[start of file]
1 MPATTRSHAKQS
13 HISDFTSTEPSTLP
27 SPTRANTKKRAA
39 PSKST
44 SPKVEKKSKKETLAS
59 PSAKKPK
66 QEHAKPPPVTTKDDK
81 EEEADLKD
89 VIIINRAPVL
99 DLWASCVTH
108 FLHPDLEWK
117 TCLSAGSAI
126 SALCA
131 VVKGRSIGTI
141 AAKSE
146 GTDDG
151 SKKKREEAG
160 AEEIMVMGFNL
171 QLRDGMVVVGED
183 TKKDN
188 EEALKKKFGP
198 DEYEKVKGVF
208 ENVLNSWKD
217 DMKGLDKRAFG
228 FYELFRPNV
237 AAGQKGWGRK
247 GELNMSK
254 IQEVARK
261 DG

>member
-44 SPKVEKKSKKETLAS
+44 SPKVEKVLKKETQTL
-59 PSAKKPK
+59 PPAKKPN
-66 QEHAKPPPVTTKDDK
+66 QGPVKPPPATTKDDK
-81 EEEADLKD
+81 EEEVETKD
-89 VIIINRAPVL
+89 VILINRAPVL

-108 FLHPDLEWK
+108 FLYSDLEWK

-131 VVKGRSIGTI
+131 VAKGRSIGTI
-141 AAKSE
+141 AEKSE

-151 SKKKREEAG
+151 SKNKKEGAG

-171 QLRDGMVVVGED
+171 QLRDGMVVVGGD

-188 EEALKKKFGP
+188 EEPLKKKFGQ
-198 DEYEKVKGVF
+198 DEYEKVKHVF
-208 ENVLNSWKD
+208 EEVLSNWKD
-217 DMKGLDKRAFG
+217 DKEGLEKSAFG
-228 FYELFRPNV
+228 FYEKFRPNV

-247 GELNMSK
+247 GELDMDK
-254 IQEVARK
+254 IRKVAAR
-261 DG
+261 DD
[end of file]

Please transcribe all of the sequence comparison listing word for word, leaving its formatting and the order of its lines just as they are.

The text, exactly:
1 MPATTRSHAKQS
13 HISDFTSTEPSTLP
27 SPTRANTKKRAA
39 PSKST
44 SPKVEKKSKKETLAS
59 PSAKKPK
66 QEHAKPPPVTTKDDK
81 EEEADLKD
89 VIIINRAPVL
99 DLWASCVTH
108 FLHPDLEWK
117 TCLSAGSAI
126 SALCA
131 VVKGRSIGTI
141 AAKSE
146 GTDDG
151 SKKKREEAG
160 AEEIMVMGFNL
171 QLRDGMVVVGED
183 TKKDN
188 EEALKKKFGP
198 DEYEKVKGVF
208 ENVLNSWKD
217 DMKGLDKRAFG
228 FYELFRPNV
237 AAGQKGWGRK
247 GELNMSK
254 IQEVARK
261 DG

>member
-44 SPKVEKKSKKETLAS
+44 SPKVEKVLKKETQTL
-59 PSAKKPK
+59 PPAKKPN
-66 QEHAKPPPVTTKDDK
+66 QGPVKPPPATTKDDK
-81 EEEADLKD
+81 EEEVETKD
-89 VIIINRAPVL
+89 VILINRAPVL

-108 FLHPDLEWK
+108 FLYSDLEWK

-131 VVKGRSIGTI
+131 VAKGRSIGTI
-141 AAKSE
+141 AEKSE

-151 SKKKREEAG
+151 SKNKKEGAG

-171 QLRDGMVVVGED
+171 QLRDGMVVVGGD

-188 EEALKKKFGP
+188 EEPLKKKFGQ
-198 DEYEKVKGVF
+198 DEYEKVKHVF
-208 ENVLNSWKD
+208 EEVLSNWKD
-217 DMKGLDKRAFG
+217 DKEGLEKSAFG
-228 FYELFRPNV
+228 FYEKFRPNV

-247 GELNMSK
+247 GELDMDK
-254 IQEVARK
+254 IRKVAAR
-261 DG
+261 DD